Coping with Psychotic Symptoms: Hallucinations
Coping with psychotic symptoms is very difficult. It can be terrifying and hard to cope when you lose touch with reality. My auditory and visual hallucinations have been the scariest part of my struggle with schizoaffective disorder. My hallucinations come in the form of ghosts and spirits and have caused me a great deal of anxiety over the years. Here's how I've learned to cope with psychotic symptoms.
My diagnosis came as a relief as I realized the ghosts were really hallucinations. They weren't real and they couldn't hurt me. They were just a part of my illness. I have been taking antipsychotic medication for over a decade now, and the results have been astounding. I went from hallucinating every day to only occasionally hallucinating when I feel stressed out. I can now function in the real world.
Tips for Coping with Psychotic Symptoms
Over the years I have learned a lot about coping with psychotic symptoms. Here are some ways I do it.
Coping with psychotic symptoms starts with prevention.
Take your medication as directed without fail. You can write down reminders or set an alarm on your phone, but it is crucial to take your medication (How to Stay on Psych Medications). Also, avoid stress, drugs, and alcohol. These are factors that can make your medication ineffective.
During symptoms, find things that are calming, comforting, or distracting.
I often turn on the lights when I’m experiencing hallucinations. I also like the TV on for background noise. I prefer to be in the company of family if possible.
Have your loved ones keep you engaged. You can ask a close friend or relative for a “reality check”. Ask if they heard or saw the same thing you experienced. If in doubt, this could solidify that you are, in fact, experiencing psychotic symptoms and it can make you more aware of your surroundings and environment.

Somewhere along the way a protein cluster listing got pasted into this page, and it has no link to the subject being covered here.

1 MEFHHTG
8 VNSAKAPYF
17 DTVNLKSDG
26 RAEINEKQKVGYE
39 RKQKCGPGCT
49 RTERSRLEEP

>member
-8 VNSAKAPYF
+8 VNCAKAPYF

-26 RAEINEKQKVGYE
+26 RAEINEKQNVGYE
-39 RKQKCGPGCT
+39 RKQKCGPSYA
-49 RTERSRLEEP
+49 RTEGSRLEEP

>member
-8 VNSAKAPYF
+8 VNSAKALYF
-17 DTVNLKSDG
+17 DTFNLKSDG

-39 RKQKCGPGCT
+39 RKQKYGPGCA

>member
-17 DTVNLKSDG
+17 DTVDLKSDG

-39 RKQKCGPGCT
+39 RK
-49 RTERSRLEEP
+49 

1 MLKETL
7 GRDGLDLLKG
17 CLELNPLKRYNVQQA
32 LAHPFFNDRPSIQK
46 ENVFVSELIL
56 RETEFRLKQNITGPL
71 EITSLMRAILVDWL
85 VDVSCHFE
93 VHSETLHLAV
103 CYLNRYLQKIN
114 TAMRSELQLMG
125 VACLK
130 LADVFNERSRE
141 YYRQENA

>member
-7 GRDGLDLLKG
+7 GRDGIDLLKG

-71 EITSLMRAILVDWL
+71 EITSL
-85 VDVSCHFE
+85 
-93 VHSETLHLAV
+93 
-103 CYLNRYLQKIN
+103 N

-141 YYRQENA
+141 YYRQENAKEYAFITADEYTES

If you are symptomatic, take a break.
Psychotic symptoms can cause a lack of concentration, so you might want to take a little time off of work or school. Since I have visual hallucinations, I take time off to avoid driving.
After experiencing psychotic symptoms, you may want to talk to your doctor.
If your psychotic symptoms have worsened or impaired your functioning, you might want to see your doctor. A medication adjustment may be needed to improve your symptoms and get you back on track.
Find a way to express yourself and process your psychotic symptoms to cope.
Seeing a therapist can help you when coping with psychotic symptoms as well as help you adapt to issues in everyday life. This can help reduce stress, which can in turn help reduce your psychotic symptoms.
I have also found art to be extremely helpful. I used to draw my hallucinations all the time. If I can make everyone see what I see, the hallucinations lose their power over me. Music and writing have also been calming.
It's Hard to Cope with Psychotic Symptoms
Psychotic symptoms have been some of the scariest things I’ve ever experienced. However, it is possible to survive and move on after experiencing them.
What are some of the ways you cope with psychotic symptoms? I would love to read about it in the comments below.
Rahm, M. (2018, February 21). Coping with Psychotic Symptoms: Hallucinations, HealthyPlace. Retrieved on 2019, June 20 from https://www.healthyplace.com/blogs/recoveringfrommentalillness/2018/02/psychotic-symptoms-how-i-cope-with-hallucinations
Author: Megan Rahm
I think it is really awesome that you reached out for help. That takes a lot of strength and courage, and you should be very proud of yourself for taking that first step. I have to share with you a quote I saw on my coworker's desk the other day: "Don't look back. You're not going that way." Keep pushing ahead. I wish you the very best in your recovery.